- Share this article on Facebook
- Share this article on Twitter
- Share this article on Email
- Show additional share options
- Share this article on Print
- Share this article on Comment
- Share this article on Whatsapp
- Share this article on Linkedin
- Share this article on Reddit
- Share this article on Pinit
- Share this article on Tumblr
Netflix is taking a page from NBC’s playbook.
After two TV movies based on Dolly Parton songs on the broadcast network, the streaming giant has picked up an eight-episode scripted anthology with the same premise.
The untitled Parton project will see each episode based on a song by the country music icon. Parton will serve as singer-songwriter and executive producer and will also appear in the series. Like NBC’s Coat of Many Colors and its sequel, Coat of Many Colors: Circle of Love, the Netflix anthology is also being produced by Warner Bros. Television. Additional exec producers were not immediately available. Sam Haskell, who oversaw both NBC telepics, is said to be involved as well.
“As a songwriter, I have always enjoyed telling stories through my music,” Parton said Monday in a statement. “I am thrilled to be bringing some of my favorite songs to life with Netflix. We hope our show will inspire and entertain families and folks of all generations, and I want to thank the good folks at Netflix and Warner Bros. TV for their incredible support.”
NBC announced in January 2015 that Parton would be the center of a movie series. The foray, overseen by entertainment chief Bob Greenblatt (whose roots are in Broadway), was to feature a series of TV movies based on Parton’s songs, stories and life.
Coat of Many Colors — based on Parton’s song of the same name — was the first to come from the venture and launched in December 2015 to an impressive 13 million total viewers and a 1.8 rating in the key adults 18-49 demographic, marking the biggest viewership for any TV movie on the broadcast networks since 2012. The sequel debuted a year later and collected 11.5 million total viewers and a 1.7 in the demo. Alyvia Alyn Lind starred as the young Parton in both. In August 2015, exec producer Haskell announced that Parton’s hit “Jolene” would be the third TV movie in the NBC series, with John Sacret Young (The West Wing) on board to pen the script. The “Jolene” installment did not move forward.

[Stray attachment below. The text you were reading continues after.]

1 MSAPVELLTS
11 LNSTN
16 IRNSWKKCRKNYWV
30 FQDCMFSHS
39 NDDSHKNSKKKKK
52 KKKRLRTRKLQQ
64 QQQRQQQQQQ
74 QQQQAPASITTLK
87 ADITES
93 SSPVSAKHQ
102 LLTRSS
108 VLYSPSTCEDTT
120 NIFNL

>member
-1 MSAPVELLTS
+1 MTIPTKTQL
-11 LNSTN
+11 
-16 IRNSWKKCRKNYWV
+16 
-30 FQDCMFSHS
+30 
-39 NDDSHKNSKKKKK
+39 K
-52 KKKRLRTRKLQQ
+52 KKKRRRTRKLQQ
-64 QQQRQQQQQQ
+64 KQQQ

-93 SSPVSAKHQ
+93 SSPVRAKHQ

Parton and Greenblatt are longtime friends (and famously performed together during NBC’s 2015 upfront presentation to Madison Avenue ad buyers, after which the singer said, “We’re looking forward to many projects”). Greenblatt produced the Broadway musical based on her film 9 to 5, for which Parton wrote the music and lyrics. NBC declined comment on the Netflix pact. It’s unclear if NBC did not renew its pact with Parton or if Netflix outbid the network.
The multihyphenate started her career at age 13 on the radio before being a featured singer on a syndicated TV program. Parton crossed over with 1977’s “Here You Come Again,” a hit on both the country and pop music charts. Her notable songs include “9 to 5,” from the movie of the same name; “Islands in the Stream,” a duet with Kenny Rogers; and “I Will Always Love You,” among others. During her career, Parton has had 41 albums that have reached the top 10 on the country charts as well as 25 certified gold, platinum or multiplatinum efforts. She is a two-time Oscar nominee for her original music, including “9 to 5” and “Travelin’ Thru,” from Transamerica.
Parton is repped by WME.
Sign up for THR news straight to your inbox every day
More from The Hollywood Reporter
‘Rabbit Hole’ Review: Kiefer Sutherland Struggles to Hold Together Paramount+’s Messy Espionage Series
‘Vanderpump Rules’ Star Raquel Leviss Plans to Drop Restraining Order Against Scheana Shay
Tony Shalhoub to Play Disgraced Nissan CEO Carlos Ghosn in Michael Winterbottom TV Drama ‘Fall of the God of Cars’ for Fremantle